Spring Fed in West Marin

Water is the most essential element of life. Not just for humans, but for cows too. As ranchers, we are not only prioritizing providing fresh, clean water to our beef cattle at all times, we are committed to going one step further with providing refreshing West Marin spring water to our cattle. 


Similar to the benefits people see when drinking spring water, cows also realize them. A quick biology lesson: muscle is about 75% water. The body needs to have adequate water in its system to repair cells, eliminate disease and keep metabolism operating at a normal rate. 

Some spring water is capable of introducing additional oxygen into the circulatory system and naturally occurring trace minerals into the muscular and nervous systems, as well as boosting immune system health. Spring water isn’t just passing through a cow’s body; it is helping cells do their jobs better. 

From a drinkability standpoint, there is nothing better or more refreshing for our cows than spring water on a hot summer afternoon. It stays at a cool, constant temperature versus standing ground water which is much more subjective to environmental temperatures. 

Delivering Spring Water

The disadvantage of springs is that they can unfortunately dry up during drought conditions stopping the flow. Thanks to support from organizations who value keeping West Marin full of beautiful and productive farmland, such as the Marin Agriculture Land Trust and Marin Resource Conservation District, we are able to use modern support systems to provide cattle with easy access to fresh spring water wherever they might roam on the ranch. 

The spring water is delivered from productive springs located on the property to various locations in pipelines through either gravity flow or solar powered pumps. At each of the watering locations, an easy to clean cement trough container will keep the water cool.


Using containers such as troughs is the ideal way to provide water to cattle. From an environmental aspect, keeping cattle out of groundwater access points will reduce erosion. From a cattle welfare standpoint, the water quality found in containers is more easily managed and water borne disease transmission is reduced.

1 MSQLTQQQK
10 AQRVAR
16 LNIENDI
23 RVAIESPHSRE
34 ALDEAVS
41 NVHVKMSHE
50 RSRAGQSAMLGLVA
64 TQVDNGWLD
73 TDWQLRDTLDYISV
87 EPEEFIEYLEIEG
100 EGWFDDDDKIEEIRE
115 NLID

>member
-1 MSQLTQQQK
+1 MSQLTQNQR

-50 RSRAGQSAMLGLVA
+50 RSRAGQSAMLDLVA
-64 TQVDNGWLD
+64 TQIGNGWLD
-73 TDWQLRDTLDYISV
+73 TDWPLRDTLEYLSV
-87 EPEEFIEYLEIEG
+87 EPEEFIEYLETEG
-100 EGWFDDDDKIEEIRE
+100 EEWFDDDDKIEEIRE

An average beef cow will drink about 15-25 gallons of water per day. Abundant water is critical for cattle health and welfare, as well as efficiency in grazing and land productivity. Research for cattle has shown a positive connection between access to clean drinking water and cattle disease resistance, body condition and ability to care for offspring. 

The Water and Earth Connection

The placement of water access points can greatly affect cattle grazing patterns. This, in turn, will influence the footprint cattle have on the health of the land and the soil's ability to remove carbon dioxide from the atmosphere where it drives climate change. Well managed land will put carbon dioxide back into plants and the soil layer. Our natural farming management practices focus on decisions that will not only respect the land, but help create positive action for the environment we share with our local community. 

Multiple access points for water also reduce the amount of physical activity cattle need to reach water. If we can make accessing water more convenient, cattle water needs will be lower. Just like in people, as physical activity increases, water loss through evaporation or sweating will occur. More water access options equals less overall water used. 

Limited water access points also increases competition to access the water, resulting in stress and less grazing time. We emphasize eliminating stress points for our cattle in every management aspect. Stress-free cows are healthier, have better immune systems, consume forages more consistently and gain weight more easily. From a consumer satisfaction standpoint, less stress has also been proven to result in a more tender and flavorful beef product. 

Remember, cattle are an important part of the ecosystem. The land they keep grazed and managed against overgrowth is directly involved in the water cycle. If you remember back to your elementary school years and start with water in a large body of water that water runs into, such as a lake or pond, the sun evaporates water. This then returns as precipitation onto the land. Well managed cattle pastures will in turn filter the water and return it to the benefit of the local water cycle.